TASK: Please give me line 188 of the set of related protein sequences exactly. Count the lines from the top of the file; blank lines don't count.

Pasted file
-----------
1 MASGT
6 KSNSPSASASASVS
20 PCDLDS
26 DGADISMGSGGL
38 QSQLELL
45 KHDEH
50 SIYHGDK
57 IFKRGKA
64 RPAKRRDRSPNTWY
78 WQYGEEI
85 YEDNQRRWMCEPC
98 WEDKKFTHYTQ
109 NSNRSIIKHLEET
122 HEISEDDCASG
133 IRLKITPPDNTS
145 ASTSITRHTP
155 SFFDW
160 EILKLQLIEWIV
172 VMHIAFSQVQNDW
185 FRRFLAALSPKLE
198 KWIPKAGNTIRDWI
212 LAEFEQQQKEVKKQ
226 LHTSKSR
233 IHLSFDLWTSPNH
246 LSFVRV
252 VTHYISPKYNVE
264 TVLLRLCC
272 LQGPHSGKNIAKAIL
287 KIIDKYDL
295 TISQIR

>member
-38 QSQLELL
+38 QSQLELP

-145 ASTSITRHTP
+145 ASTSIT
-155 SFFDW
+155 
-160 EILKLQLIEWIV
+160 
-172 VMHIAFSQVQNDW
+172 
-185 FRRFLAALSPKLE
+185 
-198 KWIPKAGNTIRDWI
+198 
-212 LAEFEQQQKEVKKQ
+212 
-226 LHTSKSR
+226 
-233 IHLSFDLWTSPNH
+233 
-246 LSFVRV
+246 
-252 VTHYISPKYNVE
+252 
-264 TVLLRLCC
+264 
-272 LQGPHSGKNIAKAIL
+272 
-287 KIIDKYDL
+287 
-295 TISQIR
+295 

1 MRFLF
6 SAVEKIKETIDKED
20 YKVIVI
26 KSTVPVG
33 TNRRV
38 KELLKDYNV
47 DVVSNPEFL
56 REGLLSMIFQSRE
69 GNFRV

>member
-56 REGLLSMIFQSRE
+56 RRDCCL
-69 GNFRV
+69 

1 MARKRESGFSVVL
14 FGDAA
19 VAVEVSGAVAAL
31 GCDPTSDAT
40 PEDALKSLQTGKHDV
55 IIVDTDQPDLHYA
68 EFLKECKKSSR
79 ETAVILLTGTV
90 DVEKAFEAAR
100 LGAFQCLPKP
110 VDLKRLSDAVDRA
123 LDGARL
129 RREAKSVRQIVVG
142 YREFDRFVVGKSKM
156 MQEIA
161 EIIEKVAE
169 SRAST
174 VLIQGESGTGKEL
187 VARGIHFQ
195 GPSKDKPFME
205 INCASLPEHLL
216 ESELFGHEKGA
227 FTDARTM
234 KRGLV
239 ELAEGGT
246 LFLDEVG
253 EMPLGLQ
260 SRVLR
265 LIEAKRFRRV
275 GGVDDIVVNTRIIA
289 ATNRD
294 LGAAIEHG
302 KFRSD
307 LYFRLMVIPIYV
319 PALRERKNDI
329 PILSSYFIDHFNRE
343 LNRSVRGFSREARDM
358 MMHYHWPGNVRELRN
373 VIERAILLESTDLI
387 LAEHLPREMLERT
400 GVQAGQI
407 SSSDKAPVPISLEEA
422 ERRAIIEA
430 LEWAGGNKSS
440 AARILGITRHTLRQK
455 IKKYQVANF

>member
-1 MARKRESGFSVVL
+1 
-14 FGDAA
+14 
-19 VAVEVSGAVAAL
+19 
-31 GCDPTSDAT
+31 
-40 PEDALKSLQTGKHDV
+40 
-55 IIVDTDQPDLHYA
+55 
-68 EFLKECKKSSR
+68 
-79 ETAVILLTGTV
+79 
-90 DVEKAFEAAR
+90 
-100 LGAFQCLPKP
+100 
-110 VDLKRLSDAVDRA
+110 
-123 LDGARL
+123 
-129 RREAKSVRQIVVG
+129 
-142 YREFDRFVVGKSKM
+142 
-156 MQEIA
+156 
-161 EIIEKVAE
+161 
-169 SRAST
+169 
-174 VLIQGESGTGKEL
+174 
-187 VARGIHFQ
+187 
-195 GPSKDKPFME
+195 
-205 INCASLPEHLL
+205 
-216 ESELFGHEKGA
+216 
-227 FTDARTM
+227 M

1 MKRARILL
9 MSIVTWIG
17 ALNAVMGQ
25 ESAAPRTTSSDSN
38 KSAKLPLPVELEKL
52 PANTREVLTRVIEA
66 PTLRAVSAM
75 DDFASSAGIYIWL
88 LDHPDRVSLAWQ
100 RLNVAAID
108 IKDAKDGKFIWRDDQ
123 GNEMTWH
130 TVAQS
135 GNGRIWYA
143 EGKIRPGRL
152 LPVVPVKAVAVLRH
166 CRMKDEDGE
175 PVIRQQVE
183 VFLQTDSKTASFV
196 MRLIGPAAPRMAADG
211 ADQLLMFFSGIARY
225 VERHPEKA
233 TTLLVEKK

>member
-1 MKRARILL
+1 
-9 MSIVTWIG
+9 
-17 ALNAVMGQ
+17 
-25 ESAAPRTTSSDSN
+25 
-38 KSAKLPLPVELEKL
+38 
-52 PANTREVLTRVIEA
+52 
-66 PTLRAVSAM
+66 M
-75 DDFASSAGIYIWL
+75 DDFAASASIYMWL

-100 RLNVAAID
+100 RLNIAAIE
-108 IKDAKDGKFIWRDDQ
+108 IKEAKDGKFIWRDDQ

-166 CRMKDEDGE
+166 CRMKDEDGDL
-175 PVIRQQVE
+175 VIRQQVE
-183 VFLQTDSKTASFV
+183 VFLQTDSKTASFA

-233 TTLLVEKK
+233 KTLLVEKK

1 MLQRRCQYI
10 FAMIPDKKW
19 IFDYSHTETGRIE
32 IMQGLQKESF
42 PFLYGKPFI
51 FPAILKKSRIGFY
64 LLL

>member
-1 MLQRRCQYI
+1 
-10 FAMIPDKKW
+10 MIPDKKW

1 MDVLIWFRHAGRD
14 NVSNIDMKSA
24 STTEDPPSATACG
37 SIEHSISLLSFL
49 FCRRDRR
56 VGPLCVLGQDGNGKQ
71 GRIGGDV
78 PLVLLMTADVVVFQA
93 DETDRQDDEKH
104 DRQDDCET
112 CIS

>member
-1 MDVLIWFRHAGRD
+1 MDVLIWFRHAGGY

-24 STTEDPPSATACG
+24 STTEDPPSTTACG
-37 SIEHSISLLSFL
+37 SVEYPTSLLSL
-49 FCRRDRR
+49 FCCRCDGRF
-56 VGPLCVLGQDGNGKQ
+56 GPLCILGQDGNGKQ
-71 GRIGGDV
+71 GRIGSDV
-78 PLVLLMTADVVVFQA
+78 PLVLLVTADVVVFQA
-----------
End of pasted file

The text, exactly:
175 PVIRQQVE